8 ways how NOT to do a motion capture session
Whenever we watch a making-of footage from film sets or games and hear “motion capture,” it may bring an idea of just a simple green background, some funny outfits and many cameras. Nothing could be more wrong! To conduct a successful motion capture session and produce impressive animation, you need to involve a highly-skilled team of people who will record quality data.
Get familiar with 8 most common mistakes you can commit on the level of motion capture that will make the animators’ lives miserable.
- Rookie actors & bad casting
Casting a dancer for the role of a sniper or the other way round may result in the fact that the character will seem unprofessional and not credible. The actors’ skills should correspond with the roles’ requirements so it is definitely worth researching well in advance and casting the right person for the role.
- Wrong proportions of the actor’s body
The actor’s body measures should approximately correspond to those of a character that they impersonate during the motion capture session. For example, casting a 1,6m-tall actor for a role of a giant will result in wrong body proportions of the animation’s skeleton right away in the beginning of the post production.
- Lack of information about the props’ perspective
Depending on what perspective you prefer when producing your game, it is important to discuss with the prop master/set designer about how accurate the props must be: e.g., whether they should only reflect the general shape of a weapon or if they require details because you need a close shot on the actor’s hands.
- Wrong props’ proportions
The motion capture set designer must prepare the props and set before the session begins. In order to do that, he/she needs to receive information about the idea of the props’ measurements as the props’ proportions in the pre production files must be consistent with the real props built for the purpose of a mo-cap session. You do not want to end up with a grenade of the size of a building!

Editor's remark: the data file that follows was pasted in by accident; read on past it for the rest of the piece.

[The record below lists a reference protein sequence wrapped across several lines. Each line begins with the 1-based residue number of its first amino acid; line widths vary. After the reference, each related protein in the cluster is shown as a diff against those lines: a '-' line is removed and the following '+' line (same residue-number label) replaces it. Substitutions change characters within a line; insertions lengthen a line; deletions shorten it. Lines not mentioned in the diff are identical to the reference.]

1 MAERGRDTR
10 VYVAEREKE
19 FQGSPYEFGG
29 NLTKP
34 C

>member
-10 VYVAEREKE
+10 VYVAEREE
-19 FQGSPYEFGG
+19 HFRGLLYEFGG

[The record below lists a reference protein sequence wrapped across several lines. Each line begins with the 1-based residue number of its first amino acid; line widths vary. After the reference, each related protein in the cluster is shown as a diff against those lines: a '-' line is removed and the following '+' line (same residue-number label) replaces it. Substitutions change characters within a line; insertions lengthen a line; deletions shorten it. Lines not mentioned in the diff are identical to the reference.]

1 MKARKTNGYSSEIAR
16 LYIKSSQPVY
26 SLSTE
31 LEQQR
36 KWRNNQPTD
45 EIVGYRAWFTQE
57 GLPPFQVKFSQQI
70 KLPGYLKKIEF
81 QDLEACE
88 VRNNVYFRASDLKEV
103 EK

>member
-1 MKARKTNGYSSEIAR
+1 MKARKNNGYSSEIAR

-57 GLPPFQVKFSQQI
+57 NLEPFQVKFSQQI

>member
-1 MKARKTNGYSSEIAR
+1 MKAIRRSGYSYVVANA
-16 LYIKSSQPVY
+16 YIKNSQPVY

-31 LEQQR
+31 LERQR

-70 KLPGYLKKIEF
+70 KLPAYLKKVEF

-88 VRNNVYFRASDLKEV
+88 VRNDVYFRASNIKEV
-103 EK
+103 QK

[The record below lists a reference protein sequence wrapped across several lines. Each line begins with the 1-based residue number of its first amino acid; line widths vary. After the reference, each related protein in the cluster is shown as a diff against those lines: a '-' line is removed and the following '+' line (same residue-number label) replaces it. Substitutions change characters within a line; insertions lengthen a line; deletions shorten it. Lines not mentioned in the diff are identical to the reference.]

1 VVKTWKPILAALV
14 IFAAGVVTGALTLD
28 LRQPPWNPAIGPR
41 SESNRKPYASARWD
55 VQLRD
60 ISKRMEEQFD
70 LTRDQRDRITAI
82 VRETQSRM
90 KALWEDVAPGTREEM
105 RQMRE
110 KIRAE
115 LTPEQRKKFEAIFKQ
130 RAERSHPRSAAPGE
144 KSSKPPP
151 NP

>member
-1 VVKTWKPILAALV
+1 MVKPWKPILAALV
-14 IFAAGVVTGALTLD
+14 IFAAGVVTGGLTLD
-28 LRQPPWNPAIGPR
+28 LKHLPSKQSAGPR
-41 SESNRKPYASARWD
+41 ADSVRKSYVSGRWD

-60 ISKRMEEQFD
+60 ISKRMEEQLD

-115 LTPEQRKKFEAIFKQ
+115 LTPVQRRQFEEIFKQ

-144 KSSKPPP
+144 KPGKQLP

- No rehearsals
It is not worth saving on acting rehearsals. A fully prepared actor, previously briefed by the planned motion capture session’s director, will definitely feel more confident on set and, thus, will make the mo-cap session much more efficient and quick. While planning your mo-cap session, spend at least half a day for the pre-production meeting with the actors to discuss the details of their roles, the concept of the project and the list of animations to be recorded. If time and your budget allow, plan a rehearsal day for the actors as well.
- Unfamiliarity with the studio’s infrastructure and its possibilities
Before you decide to add jumps from the 3rd floor to your shot list, make sure the motion capture studio has the capacity to make it possible. If it doesn’t, there are other solutions, such as splitting such a shot into three phases, however, make sure to inform the studio about it in advance so that proper arrangements of building a proper set design and hiring a stuntman could be made on time.
- Not delivering necessary files in advance
Delivering previsualization in advance allows a motion capture studio to demonstrate what the scenes would look like, which speeds up the post-production process. It is worth picking a studio that offers live previsualization, such as Bones Studio.
- Lack of a proper shot list
Make sure you are fully prepared for the mo-cap session – create and triple check your shot list including ALL the takes you wish to record with details such as necessary props, required actors/stunts, etc. It will let the production manager organize all the elements accordingly: book the cast, mo-cap team and schedule enough time to record all the takes. By preparing a detailed, final shot list you will save yourself a lot of time on set and make the post-production process more smooth.
Author: Marta Frankel-Dominik
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